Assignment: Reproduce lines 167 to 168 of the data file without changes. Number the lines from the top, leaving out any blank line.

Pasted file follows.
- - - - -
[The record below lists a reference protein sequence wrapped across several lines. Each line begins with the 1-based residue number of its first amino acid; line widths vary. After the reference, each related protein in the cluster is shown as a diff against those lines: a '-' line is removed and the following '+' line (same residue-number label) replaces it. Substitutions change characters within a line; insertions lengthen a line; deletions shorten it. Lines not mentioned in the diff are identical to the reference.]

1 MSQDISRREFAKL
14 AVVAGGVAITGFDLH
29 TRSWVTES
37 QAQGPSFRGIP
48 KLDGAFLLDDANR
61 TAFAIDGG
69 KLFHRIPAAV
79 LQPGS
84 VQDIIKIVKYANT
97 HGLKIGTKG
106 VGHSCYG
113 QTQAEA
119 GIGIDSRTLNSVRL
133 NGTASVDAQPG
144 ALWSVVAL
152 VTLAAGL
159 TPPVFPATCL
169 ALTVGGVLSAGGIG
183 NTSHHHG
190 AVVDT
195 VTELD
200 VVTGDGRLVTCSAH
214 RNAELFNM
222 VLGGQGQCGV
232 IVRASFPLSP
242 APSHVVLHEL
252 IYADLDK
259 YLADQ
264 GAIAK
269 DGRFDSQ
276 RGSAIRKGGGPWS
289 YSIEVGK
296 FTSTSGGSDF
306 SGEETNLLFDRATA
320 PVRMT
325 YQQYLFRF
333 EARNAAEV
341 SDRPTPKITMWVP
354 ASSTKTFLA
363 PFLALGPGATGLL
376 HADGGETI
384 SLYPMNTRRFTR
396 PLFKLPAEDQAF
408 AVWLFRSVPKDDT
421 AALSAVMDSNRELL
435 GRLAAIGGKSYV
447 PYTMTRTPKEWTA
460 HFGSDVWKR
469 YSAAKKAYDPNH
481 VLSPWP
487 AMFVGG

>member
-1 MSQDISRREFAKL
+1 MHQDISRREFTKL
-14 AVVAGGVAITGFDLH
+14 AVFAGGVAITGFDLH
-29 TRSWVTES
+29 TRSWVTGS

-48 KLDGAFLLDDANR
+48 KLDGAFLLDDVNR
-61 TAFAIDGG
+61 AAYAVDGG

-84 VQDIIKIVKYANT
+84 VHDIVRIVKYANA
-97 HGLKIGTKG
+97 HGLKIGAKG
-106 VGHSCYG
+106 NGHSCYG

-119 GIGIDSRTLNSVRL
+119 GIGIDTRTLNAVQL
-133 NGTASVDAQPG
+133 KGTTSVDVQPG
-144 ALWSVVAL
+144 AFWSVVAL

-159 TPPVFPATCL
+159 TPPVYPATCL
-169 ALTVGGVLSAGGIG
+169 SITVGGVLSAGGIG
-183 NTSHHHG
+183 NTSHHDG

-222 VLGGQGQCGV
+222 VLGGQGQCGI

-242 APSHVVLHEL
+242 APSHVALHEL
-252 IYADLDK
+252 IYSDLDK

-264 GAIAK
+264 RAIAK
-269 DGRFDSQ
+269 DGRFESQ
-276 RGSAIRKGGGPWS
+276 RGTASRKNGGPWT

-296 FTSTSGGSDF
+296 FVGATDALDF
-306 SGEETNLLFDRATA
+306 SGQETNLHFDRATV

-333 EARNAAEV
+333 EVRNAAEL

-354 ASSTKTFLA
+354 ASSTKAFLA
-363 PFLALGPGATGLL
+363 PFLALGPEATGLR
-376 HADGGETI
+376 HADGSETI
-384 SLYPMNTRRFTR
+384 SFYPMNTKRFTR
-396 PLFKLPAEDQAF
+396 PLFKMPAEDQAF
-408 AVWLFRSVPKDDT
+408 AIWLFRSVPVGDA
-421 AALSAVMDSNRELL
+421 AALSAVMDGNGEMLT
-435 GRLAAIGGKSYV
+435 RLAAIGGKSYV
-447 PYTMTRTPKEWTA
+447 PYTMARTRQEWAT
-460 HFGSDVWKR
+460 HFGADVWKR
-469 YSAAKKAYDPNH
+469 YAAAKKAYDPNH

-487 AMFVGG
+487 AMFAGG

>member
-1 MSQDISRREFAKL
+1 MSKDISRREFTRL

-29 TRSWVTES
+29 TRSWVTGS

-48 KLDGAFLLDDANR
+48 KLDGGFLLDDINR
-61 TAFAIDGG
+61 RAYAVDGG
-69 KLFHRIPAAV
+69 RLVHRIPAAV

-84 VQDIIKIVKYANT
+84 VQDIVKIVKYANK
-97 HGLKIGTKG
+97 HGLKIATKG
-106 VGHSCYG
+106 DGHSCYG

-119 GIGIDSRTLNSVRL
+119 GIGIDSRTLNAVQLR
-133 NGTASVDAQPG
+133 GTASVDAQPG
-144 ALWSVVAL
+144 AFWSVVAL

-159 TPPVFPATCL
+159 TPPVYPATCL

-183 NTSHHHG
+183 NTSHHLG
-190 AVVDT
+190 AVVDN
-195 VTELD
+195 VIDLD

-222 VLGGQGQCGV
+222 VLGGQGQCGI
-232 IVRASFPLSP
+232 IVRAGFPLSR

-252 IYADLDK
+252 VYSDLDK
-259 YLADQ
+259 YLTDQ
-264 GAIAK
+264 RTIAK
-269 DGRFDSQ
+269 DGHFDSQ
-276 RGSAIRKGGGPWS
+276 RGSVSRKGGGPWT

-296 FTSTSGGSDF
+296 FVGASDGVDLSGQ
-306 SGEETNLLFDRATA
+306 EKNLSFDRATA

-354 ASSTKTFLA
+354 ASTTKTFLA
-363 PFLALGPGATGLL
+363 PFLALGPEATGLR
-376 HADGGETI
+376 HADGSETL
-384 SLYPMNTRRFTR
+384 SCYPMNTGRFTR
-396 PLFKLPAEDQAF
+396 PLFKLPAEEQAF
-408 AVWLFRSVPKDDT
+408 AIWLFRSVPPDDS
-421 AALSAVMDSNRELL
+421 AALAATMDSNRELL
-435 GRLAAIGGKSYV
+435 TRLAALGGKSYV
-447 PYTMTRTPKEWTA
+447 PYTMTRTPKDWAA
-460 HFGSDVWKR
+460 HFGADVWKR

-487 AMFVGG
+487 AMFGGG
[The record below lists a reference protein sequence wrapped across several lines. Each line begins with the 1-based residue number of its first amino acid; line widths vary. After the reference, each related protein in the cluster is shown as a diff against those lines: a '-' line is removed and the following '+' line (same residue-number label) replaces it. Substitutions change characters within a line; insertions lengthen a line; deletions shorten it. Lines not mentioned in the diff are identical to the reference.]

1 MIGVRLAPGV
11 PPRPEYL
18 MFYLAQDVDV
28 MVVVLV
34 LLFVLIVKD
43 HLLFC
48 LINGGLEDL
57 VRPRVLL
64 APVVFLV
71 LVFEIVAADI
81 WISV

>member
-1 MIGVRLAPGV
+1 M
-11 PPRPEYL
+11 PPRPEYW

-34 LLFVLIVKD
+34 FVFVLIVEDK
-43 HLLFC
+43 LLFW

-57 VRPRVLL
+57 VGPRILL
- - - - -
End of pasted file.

-276 RGSAIRKGGGPWS
+276 RGSVSRKGGGPWT